By: Big R Bridge
The Stark St crossing over Beaver Creek consisted of an undersized concrete box culvert with a broken fish ladder that was prohibiting salmon and other fish species from migrating upstream through the culvert. Multnomah County and the Oregon Department of Transportation (ODOT) worked together to design a solution that would restore the natural stream habitat, allow for passage of at least 13 native fish species in Beaver Creek, and allow for expansion of Stark St above.
The design team selected at 40’9” span bottomless deep corrugated structural plate Buried Bridge, designed and fabricated by Big R Bridge, to allow ample room to restore the stream bed while allowing for increased flow. The Buried Bridge structure was constructed at a length of 150 ft to allow for future widening of Stark St to 4 lanes and to allow room for sidewalks and bike lanes – improving public safety. Salmon were observed at the new structure within weeks of completing the project – an example of the effectiveness and success seen for many environmental projects where Buried Bridges are used. The Stark St structure is part of an on-going effort to restore the health of the watershed and is helping to open up new spawning habitat upstream. Deep corrugated steel Buried Bridges are becoming the go-to solution for many similar environmental projects throughout the US.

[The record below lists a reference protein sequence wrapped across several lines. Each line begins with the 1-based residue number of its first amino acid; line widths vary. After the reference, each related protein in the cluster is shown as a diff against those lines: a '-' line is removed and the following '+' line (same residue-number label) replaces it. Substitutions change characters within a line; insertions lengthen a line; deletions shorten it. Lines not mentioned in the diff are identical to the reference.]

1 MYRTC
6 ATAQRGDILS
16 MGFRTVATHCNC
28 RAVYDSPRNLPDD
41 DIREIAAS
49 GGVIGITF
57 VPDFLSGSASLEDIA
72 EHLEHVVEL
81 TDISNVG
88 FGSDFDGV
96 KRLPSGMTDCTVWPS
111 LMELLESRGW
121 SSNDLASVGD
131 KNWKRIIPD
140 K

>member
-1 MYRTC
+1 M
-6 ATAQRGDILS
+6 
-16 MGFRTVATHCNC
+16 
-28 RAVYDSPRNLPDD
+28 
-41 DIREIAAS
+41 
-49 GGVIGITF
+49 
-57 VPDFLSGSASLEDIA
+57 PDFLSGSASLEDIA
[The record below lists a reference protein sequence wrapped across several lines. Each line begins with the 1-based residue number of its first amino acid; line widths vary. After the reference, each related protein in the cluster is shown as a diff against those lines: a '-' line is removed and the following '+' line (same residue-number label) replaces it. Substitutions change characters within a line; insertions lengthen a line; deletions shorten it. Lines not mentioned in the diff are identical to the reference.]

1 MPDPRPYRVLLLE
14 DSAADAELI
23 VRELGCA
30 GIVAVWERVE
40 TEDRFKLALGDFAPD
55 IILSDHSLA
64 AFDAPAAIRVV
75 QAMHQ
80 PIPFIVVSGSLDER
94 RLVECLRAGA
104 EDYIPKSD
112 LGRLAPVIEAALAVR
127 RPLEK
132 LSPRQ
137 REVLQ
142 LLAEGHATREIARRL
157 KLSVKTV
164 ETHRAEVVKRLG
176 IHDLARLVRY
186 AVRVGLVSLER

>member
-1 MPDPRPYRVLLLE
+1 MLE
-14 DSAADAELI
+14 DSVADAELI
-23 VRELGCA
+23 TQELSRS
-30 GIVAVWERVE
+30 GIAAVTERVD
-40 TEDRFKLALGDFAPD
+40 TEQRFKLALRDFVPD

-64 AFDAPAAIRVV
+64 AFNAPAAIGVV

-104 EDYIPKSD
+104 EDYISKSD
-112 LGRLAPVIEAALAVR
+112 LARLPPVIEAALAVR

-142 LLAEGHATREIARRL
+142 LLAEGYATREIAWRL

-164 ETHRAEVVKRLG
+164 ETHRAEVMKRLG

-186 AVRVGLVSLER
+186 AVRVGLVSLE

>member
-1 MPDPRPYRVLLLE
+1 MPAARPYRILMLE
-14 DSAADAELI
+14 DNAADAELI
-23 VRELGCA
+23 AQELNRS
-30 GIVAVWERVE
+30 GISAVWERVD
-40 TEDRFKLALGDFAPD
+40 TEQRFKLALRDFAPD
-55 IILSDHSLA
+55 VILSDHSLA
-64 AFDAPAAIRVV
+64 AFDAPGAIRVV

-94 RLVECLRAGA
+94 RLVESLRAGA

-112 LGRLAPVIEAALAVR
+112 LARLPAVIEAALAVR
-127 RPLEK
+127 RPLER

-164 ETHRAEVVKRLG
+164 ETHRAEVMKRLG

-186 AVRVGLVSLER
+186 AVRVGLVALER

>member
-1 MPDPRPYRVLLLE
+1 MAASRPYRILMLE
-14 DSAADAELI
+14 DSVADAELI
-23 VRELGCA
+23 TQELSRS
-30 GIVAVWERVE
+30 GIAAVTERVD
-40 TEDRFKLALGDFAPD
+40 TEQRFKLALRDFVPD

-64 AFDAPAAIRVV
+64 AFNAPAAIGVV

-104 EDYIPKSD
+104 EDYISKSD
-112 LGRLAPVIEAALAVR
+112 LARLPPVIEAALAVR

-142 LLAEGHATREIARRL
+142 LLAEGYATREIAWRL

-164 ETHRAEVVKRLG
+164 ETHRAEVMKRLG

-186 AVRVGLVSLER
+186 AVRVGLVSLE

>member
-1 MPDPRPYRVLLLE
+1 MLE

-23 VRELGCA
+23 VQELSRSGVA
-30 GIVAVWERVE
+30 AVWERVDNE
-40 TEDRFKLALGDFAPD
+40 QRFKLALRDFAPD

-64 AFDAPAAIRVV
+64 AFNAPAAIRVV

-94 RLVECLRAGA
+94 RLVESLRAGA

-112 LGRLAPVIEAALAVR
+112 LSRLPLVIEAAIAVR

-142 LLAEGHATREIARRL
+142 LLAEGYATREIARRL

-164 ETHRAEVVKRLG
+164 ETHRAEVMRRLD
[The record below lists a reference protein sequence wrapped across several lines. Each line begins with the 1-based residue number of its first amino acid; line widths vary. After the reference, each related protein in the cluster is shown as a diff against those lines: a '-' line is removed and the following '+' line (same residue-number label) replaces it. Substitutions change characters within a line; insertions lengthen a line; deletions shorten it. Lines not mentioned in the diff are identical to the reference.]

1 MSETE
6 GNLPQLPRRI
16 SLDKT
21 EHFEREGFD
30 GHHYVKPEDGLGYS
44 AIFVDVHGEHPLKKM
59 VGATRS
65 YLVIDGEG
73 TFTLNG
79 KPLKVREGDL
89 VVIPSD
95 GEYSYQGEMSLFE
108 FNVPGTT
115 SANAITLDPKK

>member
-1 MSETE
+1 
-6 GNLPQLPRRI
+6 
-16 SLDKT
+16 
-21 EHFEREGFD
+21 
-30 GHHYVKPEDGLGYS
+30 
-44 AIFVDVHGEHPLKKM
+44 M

Multnomah County produced a time lapse video of the project that includes more details of the project and their efforts to restore the watershed:
For more information on this and the many other benefits of Corrugated Steel Pipe, contact us by calling (972) 850-1907 or visiting NCSPA.org.